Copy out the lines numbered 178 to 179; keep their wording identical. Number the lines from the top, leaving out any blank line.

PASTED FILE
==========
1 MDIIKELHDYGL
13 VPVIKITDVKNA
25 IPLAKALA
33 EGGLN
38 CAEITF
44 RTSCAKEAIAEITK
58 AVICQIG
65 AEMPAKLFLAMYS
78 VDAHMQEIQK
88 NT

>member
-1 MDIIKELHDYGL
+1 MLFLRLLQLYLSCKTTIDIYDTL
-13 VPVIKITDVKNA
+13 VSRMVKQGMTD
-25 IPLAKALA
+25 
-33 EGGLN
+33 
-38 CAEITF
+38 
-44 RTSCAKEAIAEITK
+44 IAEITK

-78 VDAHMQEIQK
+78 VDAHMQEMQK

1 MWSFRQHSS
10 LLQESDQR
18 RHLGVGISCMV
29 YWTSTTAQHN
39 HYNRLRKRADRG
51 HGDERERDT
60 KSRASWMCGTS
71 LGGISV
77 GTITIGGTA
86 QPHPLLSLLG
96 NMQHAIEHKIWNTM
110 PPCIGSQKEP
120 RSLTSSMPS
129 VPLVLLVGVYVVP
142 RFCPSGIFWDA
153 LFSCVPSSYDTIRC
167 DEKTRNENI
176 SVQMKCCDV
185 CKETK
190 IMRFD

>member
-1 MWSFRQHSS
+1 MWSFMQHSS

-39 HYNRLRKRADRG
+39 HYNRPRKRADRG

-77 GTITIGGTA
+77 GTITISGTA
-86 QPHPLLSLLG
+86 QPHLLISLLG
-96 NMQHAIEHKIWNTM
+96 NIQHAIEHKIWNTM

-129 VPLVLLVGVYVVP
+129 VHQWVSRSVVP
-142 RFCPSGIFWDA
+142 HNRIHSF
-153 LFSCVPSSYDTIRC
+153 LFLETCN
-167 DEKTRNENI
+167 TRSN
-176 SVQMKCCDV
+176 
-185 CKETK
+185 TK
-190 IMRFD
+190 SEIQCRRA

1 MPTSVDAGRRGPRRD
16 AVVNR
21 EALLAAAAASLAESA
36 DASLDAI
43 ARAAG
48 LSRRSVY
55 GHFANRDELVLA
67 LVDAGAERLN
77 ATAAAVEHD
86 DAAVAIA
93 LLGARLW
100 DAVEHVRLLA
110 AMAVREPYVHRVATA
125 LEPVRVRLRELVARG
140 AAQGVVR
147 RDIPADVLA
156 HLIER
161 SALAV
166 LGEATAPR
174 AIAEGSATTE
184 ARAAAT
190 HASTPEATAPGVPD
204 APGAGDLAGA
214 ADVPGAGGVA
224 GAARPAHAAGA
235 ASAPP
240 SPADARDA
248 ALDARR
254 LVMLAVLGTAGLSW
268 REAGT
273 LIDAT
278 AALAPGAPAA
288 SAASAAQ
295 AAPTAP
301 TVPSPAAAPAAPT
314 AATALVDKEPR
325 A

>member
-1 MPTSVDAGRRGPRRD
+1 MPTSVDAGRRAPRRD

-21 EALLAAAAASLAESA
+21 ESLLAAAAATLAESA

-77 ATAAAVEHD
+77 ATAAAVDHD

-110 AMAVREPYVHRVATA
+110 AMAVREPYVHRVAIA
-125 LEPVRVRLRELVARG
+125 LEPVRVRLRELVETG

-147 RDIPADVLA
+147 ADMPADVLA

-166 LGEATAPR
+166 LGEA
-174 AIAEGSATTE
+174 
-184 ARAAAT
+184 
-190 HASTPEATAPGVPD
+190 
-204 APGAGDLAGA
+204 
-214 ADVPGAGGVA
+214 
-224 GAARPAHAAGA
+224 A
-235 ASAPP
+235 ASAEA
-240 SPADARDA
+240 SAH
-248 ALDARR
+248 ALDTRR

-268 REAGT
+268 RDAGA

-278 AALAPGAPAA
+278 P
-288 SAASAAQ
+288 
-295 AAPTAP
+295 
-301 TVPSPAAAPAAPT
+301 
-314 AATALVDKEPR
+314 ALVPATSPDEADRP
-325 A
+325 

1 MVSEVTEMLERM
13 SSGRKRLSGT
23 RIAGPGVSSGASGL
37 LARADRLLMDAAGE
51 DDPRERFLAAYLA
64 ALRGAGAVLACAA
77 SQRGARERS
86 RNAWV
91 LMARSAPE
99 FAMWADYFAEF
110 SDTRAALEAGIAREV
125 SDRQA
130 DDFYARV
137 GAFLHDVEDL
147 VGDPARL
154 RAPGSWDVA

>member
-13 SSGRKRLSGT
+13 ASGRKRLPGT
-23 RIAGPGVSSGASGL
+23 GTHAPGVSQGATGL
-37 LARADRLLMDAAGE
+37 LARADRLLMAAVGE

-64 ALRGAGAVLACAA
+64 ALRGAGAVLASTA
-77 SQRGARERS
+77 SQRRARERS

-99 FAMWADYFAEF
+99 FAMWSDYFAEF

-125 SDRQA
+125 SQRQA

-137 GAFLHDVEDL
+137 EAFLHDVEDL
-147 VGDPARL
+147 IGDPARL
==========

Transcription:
-64 ALRGAGAVLACAA
+64 ALRGAGAVLASTA